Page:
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09 Dec 2014
Helen Clark opens the Global Landscape Forum with private sector and indigenous peoples’ representatives. Photo: Alvaro Beltran/UNDP Peru
Lima, Peru –Tackling climate change requires serious collaboration between the public and private sectors, engagement with civil society, and having strong and transparent institutions, UN Development Programme (UNDP) Administrator Helen Clark said, wrapping up three-days at the UN Framework Convention on Climate Change (UNFCCC) Conference of the Parties (COP) in Lima today.
“We are on the cusp of creating a new era of action on climate change—here in Lima and with the vital adoption of a new climate agreement in Paris next year. Moreover, a Post 2015 sustainable development agenda is imminent,” Helen Clark said. “We can achieve our goals by nurturing partnerships which promote a low-emission and climate-resilient future.”
To enable an historic level of indigenous peoples’ participation at the COP20 in Lima, UNDP and the Governments of Norway and Peru invited more than 300 indigenous women and men from Africa, Asia and Pacific, and Latin America and the Caribbean to attend. They gathered in Lima in an official Indigenous Peoples’ Pavilion for the first time at a climate change COP.
Five indigenous men and women from the three regions presented proposals to address climate change, at an official event today.
Candido Mezua of the Mesoamerican Alliance of Indigenous Peoples proposed that state delegations include indigenous peoples in their climate change negotiations. He also asked UNDP and the Governments of Peru and Norway to support this proposition.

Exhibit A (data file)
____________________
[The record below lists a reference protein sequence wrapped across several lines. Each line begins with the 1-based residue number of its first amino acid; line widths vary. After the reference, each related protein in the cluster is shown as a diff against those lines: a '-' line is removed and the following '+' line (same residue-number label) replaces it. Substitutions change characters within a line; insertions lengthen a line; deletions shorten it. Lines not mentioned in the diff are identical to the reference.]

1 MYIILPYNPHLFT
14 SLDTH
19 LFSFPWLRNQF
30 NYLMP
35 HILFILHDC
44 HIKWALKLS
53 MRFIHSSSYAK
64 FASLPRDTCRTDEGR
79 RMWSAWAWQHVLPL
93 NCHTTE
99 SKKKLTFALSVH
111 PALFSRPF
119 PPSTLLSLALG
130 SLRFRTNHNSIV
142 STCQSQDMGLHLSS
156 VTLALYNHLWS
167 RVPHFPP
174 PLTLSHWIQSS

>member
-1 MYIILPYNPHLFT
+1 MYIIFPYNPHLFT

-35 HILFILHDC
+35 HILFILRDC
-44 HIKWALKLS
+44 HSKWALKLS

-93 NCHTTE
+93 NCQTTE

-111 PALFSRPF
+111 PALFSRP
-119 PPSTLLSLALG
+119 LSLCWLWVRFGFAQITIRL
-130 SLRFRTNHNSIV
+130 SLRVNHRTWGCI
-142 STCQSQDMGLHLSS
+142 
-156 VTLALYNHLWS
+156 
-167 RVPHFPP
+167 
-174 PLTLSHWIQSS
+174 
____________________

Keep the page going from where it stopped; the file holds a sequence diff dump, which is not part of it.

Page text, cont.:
“Indigenous peoples are the real custodians of forests and it is important to strengthen their positioning in the climate negotiations,” said Tine Sundtoft, Minister of Climate and Environment of Norway. She also thanked UNDP and Peru for facilitating an historic indigenous participation at the COP in Lima.
“Our commitment for indigenous peoples’ participation in this COP is an important step towards addressing crucial pending indigenous issues, including land tenure, “said Peru’s Vice Minister for Environment Gabriel Quijandria at the event today.
Helen Clark stressed that indigenous leaders and organizations must be empowered to play a greater role in leading, collaborating and participating in the global effort to address climate change, particularly given their vital historical role in protecting forests and their deep cultural relationship with and dependence on the natural environment.
She also visited a UNDP-managed Global Environment Facility/Small Grants Programme fair with over 40 people – mostly women— from the highlands, from the Amazon forest and coastal areas who sold eco-friendly products such as alpaca wool garments, quinoa, beans and honey. The UNDP Administrator stressed the importance of empowering women while conserving biodiversity, boosting climate resilience and encouraging entrepreneurship.